19 November 2010

Friday I'm in love...

So many types of love... but today, I am celebrating possibly the most complex of all loves – my being-in-love with my man. 
If we go by our knowledge of period dramas (hurrah!) romantic love seemed simple – categorized primarily by the social class you fit into. You’re a farmer? Well, you cant marry the Queen, lovey.
It all centred around marriage. There were social expectations; no sex before marriage, try to marry into money, women – honour and definitely obey your husbands... But today most relationships are far more free – and thank goodness for that. The social pressure young people felt into choosing either a good marriage or a life within the Church, is luckily not the norm.
On the phone to my Gran yesterday:  ‘Guess what, it’s my five year anniversary tomorrow’.
(Hold your horses, not five years since marriage  - but since I was an infatuated teenager fresh into university, and he’d plucked up the courage to ask: ‘Will you go out with me?’...)
I certainly wasn’t prepared for my Gran’s answer: ‘Good Lord. You’re not marrying him yet are you – too young for that – I sometimes feel too young for marriage myself after making your Grandfather’s tea for over fifty years!
I was surprised. My Gran is a bit of a traditionalist. I remember being very young, around seven, and after being told that one day I would grow up and marry a handsome man, I piped up: ‘Ooh no, I think I’d rather live with him first – I need to make sure he’s nice before I marry him.’ Neither my Gran, nor my Mum were amused. Maybe social expectations hadn’t quite died out...
With my parents going through the nastiest divorce in history, I’m not hugely impressed with the white fluffy dress. Love and marriage does not always come together as Mr Sinatra would have us believe. Love just isn’t that safe or fixed. We are not in complete control of our lives, the events which might occur in them, nor in control of the person we may become in our future. In the case of my parents; they grew individually and at the same time didn’t grow parallel - they fell apart. The love got lost somewhere in the middle .

Perhaps an even bigger bash to love than focusing on your self too much, is becoming so engrossed in your relationship, that you neglect yourself – and forget how to grow individually. How easy it is – and I hold my hands up to this one - to love one person and love your relationship, but forget to love yourself.   It’s about looking forward together, rather than looking inwardly at each other.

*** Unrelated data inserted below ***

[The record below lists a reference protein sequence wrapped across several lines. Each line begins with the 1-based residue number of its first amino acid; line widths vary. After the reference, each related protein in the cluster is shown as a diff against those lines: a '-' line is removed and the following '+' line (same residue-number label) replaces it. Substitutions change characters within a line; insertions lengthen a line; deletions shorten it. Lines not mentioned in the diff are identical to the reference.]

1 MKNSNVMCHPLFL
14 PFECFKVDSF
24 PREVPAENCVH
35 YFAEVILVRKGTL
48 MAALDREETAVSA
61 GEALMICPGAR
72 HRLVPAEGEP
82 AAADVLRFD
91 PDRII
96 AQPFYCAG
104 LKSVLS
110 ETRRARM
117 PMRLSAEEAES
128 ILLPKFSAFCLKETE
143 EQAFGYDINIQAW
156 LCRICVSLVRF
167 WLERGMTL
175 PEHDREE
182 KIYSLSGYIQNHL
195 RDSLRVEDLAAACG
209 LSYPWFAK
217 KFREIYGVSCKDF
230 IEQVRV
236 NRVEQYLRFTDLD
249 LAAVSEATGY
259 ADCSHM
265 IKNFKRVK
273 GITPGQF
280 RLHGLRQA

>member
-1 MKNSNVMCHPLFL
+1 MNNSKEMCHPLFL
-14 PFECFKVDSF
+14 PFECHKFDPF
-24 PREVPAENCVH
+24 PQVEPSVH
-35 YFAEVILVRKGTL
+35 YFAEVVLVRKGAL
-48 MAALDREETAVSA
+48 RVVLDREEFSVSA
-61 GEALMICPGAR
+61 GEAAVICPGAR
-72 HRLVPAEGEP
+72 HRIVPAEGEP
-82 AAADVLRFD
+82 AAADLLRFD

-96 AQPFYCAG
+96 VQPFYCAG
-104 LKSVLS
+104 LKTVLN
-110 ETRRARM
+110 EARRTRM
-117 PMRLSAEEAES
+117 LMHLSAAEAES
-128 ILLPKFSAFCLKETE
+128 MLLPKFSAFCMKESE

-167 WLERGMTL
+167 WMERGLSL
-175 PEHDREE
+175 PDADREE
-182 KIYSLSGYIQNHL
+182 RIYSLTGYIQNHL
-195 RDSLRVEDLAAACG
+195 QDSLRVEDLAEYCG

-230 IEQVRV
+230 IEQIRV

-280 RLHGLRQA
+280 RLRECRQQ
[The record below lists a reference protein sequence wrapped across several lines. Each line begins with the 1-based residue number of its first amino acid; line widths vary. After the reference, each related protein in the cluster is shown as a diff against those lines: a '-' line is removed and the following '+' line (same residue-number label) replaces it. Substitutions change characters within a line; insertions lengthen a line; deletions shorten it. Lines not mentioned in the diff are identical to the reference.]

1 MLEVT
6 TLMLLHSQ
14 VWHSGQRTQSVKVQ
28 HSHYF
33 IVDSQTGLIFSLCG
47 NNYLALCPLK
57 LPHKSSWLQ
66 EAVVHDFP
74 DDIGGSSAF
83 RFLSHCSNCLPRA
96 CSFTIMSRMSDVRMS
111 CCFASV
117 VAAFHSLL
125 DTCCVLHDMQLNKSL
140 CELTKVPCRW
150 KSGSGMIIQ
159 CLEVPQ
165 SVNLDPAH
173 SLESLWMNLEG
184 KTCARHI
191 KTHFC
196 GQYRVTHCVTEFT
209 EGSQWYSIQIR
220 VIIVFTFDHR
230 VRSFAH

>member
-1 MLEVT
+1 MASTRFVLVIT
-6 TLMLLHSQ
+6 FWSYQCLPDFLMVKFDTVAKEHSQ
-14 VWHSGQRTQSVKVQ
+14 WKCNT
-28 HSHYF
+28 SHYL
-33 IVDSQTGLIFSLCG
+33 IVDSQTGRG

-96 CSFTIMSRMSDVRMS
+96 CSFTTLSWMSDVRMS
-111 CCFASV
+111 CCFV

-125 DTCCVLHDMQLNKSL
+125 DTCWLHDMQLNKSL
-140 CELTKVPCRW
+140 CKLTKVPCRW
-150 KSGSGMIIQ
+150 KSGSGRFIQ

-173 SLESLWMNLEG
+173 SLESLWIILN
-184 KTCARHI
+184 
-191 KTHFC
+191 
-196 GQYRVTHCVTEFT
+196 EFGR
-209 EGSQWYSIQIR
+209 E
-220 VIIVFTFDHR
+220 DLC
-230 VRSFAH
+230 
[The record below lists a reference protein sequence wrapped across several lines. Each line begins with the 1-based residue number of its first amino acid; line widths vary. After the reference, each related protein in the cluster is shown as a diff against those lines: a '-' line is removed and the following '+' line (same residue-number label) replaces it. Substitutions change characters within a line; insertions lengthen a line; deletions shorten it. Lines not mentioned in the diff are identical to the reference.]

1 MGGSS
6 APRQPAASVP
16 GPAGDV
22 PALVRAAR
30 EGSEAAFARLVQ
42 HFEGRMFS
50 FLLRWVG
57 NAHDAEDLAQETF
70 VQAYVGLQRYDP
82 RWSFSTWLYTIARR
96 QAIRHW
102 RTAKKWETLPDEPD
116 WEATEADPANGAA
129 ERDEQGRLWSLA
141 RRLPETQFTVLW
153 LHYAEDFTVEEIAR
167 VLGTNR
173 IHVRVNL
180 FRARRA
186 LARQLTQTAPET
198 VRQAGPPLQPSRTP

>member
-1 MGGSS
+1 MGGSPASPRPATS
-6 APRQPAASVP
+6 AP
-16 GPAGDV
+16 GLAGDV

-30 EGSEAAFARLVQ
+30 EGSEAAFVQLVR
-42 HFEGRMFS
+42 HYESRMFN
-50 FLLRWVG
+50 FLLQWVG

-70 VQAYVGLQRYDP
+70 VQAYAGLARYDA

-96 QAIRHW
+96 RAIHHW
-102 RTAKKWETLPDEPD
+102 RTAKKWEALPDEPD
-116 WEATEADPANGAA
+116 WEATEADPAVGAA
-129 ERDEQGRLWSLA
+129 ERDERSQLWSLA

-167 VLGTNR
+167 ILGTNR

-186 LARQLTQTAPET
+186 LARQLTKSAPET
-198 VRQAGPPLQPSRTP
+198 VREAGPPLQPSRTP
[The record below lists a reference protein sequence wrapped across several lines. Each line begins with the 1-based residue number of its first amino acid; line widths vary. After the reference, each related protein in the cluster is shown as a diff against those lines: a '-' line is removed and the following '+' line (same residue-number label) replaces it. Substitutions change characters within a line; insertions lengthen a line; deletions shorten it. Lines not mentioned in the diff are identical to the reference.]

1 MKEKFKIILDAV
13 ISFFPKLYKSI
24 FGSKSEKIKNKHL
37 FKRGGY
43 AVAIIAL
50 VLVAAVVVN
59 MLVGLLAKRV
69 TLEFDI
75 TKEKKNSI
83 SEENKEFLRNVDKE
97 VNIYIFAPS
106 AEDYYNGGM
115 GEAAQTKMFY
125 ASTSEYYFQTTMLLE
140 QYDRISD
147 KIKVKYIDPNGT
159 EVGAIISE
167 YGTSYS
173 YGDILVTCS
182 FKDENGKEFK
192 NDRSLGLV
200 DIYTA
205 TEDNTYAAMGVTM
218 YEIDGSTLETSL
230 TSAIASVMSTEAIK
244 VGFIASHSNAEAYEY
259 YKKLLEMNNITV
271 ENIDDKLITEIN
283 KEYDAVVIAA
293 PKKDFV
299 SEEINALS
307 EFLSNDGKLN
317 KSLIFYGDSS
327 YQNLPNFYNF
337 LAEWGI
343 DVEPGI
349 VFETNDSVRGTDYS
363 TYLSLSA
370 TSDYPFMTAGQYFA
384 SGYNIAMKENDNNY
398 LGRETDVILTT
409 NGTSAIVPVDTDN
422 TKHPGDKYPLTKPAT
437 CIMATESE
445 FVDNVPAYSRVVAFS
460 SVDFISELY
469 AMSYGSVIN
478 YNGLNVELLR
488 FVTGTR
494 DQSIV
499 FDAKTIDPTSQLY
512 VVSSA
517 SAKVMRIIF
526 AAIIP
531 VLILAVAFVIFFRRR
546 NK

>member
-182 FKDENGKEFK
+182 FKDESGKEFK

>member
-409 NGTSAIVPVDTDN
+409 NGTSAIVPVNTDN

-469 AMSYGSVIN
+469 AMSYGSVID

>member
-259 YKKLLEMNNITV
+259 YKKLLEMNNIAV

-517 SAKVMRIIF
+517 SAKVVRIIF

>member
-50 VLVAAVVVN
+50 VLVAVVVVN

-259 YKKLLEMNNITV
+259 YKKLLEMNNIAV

Real, romantic love is like crystal. It’s so very delicate and utterly beautiful and can only take so many bashes before it breaks. It’s complex; two individual souls connecting on a love vibration, but two souls who feel, speak and hear life differently.
I have done what my seven-year-old self thought logical. I am living with my handsome man before I consider marrying him.  I am now fully aware of all his annoying habits - from cutting the end off the cheese in case it’s ‘gone off’, to stealing my deodorant because he forgets to buy his own – and thank goodness, it makes me love him more for his weirdness, not less.

Being in love has taught me that love is free and beautiful, and worth every effort to keep it from breaking, but it should be lived by the moment, not assumed for the future. I have been in love for five years, and it’s easy to transform years into expectation or routine but I am determined to live my love each day by day – and keep on reminding myself how special it is.


  1. How sweet. I love this post. It resonates with me.

  2. I like The pic and the Friday love story is heart touching